Fiona: Do you have to travel much concerning your book(s)?

Not really. The majority of my book marketing (and my sales) are online. So I tend to just be glued to my computer and phone each and every day! I travel to the odd book fair and festival but haven’t yet been on a whistle-stop tour of the world! One day…



Fiona: Who designed the covers?

Each of the books have been produced by Authoright who are a self-publishing boutique offering all sorts of services to authors. The cover for the first book (Dance with the Enemy) was at the time a standalone concept but it’s now grown into something of a branding for the three books together, and I think they look great next to each other on a shelf (physical or virtual!).



Fiona: Did you learn anything from writing your book and what was it?

That I love writing! And that it just seems like such a natural thing for me. I’ve often pondered that I have an over-active mind, and a really short attention span. Before I started writing that was just a hindrance. But now I hone that. It’s where my ideas come from. Rather than just randomly daydreaming I’m now forever plotting!



Fiona: Do you have any advice for other writers?

So much advice, depending on where in the process a writer is at. The number one piece of advice is don’t give up. And that applies wherever you are in your career. Having a writing career isn’t just about writing a book, there’s a hell of a lot of work needed to get that book published and into the hands of readers too. But if you’re determined enough and stick at it you can make it work.

Accept that you’ll make mistakes along the way. Either in your writing, in your submissions to agents/publishers, in your self-publishing choices, in your promoting/marketing. That’s fine. Different things work for different people. You find what works best for you through trial and error.

Lastly, use an editor. It’s not free but I really don’t think there is any substitute for having a professional eye help you with your work before you go seeking representation or before you self-publish. Not only will it make your work better, but you’ll also learn a lot about the writing and editing process that you can replicate in your future books.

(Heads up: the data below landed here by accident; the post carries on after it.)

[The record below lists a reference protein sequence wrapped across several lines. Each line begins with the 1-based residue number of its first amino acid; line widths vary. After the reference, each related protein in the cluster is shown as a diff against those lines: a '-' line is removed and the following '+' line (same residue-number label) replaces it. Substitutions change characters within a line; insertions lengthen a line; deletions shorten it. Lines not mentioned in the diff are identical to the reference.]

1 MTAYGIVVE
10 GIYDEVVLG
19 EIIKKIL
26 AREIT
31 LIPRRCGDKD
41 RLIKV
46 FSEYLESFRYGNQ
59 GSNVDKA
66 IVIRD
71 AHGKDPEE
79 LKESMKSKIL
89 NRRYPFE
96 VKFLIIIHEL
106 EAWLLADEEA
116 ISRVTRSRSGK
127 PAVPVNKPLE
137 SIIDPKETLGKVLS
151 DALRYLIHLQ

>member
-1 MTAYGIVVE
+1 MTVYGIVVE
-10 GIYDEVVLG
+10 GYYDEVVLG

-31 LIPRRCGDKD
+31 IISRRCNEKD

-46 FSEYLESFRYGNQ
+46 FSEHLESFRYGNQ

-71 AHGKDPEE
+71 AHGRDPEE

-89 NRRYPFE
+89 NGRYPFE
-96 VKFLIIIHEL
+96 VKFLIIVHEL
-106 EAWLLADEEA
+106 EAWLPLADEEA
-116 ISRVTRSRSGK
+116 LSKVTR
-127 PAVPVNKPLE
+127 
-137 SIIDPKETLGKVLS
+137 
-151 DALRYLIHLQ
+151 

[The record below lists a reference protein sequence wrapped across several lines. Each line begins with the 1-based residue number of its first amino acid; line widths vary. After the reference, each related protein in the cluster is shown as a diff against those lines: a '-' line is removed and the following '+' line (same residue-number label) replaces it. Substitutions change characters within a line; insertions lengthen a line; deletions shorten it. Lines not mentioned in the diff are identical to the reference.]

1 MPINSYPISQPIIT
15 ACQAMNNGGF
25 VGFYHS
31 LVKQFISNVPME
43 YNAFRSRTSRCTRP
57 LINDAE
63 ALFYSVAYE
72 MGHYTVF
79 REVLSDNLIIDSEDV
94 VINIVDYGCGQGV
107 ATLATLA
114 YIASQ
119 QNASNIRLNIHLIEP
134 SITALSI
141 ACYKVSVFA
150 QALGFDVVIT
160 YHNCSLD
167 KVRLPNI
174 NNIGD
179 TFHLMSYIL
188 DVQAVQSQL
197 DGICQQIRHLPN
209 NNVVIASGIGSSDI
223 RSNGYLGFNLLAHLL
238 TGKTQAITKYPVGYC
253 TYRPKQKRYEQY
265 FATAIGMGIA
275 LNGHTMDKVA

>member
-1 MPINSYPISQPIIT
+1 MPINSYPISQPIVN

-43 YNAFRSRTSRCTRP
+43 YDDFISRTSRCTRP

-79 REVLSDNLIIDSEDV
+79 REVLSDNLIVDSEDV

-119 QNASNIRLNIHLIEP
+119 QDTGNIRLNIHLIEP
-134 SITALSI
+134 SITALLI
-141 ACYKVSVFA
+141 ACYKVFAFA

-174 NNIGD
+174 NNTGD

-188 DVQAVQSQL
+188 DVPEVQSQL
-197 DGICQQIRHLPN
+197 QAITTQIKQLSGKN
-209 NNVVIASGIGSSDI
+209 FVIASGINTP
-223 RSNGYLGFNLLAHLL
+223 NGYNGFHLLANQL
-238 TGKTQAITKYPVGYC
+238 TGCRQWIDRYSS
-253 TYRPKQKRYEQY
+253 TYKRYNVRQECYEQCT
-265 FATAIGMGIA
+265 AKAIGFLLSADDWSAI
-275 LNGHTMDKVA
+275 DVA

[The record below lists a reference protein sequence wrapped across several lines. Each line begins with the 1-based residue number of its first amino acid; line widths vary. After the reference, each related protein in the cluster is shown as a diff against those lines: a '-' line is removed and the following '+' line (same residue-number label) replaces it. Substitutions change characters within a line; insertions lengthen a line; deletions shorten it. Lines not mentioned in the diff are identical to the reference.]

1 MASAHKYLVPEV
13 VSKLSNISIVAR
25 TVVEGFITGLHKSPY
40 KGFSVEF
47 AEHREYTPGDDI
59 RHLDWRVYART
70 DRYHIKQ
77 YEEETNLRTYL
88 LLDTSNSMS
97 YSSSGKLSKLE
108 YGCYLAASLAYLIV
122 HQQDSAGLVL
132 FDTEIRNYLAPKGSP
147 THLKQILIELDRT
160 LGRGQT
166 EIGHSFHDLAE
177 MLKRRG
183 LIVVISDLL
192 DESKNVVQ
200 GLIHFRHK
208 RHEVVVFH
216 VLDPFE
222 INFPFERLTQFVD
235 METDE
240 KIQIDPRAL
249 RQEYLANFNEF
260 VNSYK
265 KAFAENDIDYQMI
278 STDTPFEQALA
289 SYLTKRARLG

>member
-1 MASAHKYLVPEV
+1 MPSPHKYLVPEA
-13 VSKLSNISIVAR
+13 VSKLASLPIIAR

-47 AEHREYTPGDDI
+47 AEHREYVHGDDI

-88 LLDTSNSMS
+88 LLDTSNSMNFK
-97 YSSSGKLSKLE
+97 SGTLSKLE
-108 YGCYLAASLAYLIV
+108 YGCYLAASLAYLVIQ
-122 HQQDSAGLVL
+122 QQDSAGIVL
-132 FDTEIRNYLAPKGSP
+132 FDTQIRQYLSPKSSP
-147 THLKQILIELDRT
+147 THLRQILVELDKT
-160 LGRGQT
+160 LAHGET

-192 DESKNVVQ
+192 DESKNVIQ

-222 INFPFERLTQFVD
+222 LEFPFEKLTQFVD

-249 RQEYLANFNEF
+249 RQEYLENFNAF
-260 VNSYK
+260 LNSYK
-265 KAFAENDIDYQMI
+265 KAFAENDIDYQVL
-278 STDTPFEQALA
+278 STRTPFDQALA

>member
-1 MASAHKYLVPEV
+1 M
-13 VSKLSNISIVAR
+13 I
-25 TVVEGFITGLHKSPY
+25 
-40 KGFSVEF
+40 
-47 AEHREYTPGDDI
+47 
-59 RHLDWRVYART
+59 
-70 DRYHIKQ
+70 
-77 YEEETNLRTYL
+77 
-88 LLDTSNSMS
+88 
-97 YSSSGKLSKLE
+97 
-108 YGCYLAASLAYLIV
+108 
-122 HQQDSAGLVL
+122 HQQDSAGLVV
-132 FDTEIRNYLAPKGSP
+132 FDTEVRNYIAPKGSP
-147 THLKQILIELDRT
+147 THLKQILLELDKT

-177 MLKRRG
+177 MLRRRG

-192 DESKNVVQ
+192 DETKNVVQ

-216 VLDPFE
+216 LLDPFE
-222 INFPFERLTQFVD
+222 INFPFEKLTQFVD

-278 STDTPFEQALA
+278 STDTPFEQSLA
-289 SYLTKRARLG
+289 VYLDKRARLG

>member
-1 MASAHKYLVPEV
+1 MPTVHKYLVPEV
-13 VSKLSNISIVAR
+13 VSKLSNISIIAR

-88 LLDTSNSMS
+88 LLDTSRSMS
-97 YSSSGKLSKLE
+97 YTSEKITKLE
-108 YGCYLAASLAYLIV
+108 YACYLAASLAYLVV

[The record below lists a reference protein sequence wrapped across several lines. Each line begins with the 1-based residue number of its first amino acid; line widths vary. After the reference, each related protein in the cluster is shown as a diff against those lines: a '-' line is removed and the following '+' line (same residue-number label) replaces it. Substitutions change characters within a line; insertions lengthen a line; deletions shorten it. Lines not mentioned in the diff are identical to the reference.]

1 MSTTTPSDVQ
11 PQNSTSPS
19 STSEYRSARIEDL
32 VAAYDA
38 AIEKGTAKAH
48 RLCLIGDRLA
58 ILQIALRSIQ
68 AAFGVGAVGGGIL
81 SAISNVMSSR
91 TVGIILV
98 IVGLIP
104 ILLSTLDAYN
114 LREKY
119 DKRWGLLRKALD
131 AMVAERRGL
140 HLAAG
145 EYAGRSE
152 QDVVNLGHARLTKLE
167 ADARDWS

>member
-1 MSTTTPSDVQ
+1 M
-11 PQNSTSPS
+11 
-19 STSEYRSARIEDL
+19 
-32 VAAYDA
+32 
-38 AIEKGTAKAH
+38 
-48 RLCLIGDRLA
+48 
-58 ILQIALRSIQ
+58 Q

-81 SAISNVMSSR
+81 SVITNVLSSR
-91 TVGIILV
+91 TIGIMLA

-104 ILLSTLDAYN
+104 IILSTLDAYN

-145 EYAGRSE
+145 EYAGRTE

Fiona: Do you have anything specific that you want to say to your readers?





Fiona: Do you remember the first book you read?

Not specifically. But when I was very young I loved Mr Men books, which I now really enjoy reading to my sons!




Fiona: What makes you laugh/cry?

I can’t remember the last time I cried! So not much. I do get emotional though, more when watching certain movies rather than books. Usually in scenes when there is a devastating loss to one of the characters.

Laughing? All sorts! I have a very childish sense of humour to be honest so it doesn’t take much! I like comedy in all sorts of form; books, movies, stand-up, panel shows etc etc.



Fiona: Is there one person pass or present you would meet and why?

I’m going with the Queen! She’s just brilliant. I love the history of our royal family and how it’s shaped this country and I think the Queen is such an iconic figure across the world.




Fiona: What do you want written on your head stone and why ?

I don’t know the specific wording but I want to be known most as a loving husband, dad and son. Family is more important than anything.



Fiona: Other than writing do you have any hobbies ?

I love movies. I probably watch more movies than I read books. I’m also a big sports fan (football, rugby, snooker, golf, NFL) though mostly watching rather than playing these days, other than golf.



Fiona: What TV shows/films do you enjoy watching?

I always seem to miss the big new TV series these days. There are too many of them and I have so little free time to commit myself to episode after episode! My two favorite current series are Game of Thrones and the Walking Dead. Movies? I love all sorts but particularly action and thriller movies. A couple of recent absolute favorites would be The Departed and American Sniper.



Fiona: Favorite foods / Colors/ Music

Favorite food is curry! I’m English after all?! Colour, no idea! Red perhaps. Music? I like a lot of music but the stuff that gets played most frequently is anything that’s ear-splittingly loud! So lots of metal music, dance music with big bass-lines etc.



Fiona: If you were not a writer what else would you like to have done?

I still want to try my hand at property developing. I’ve long been a keen DIYer and will definitely take the step up and give it a go at some point, when I get some time!


Fiona: Do you have a blog/website? If so what is it?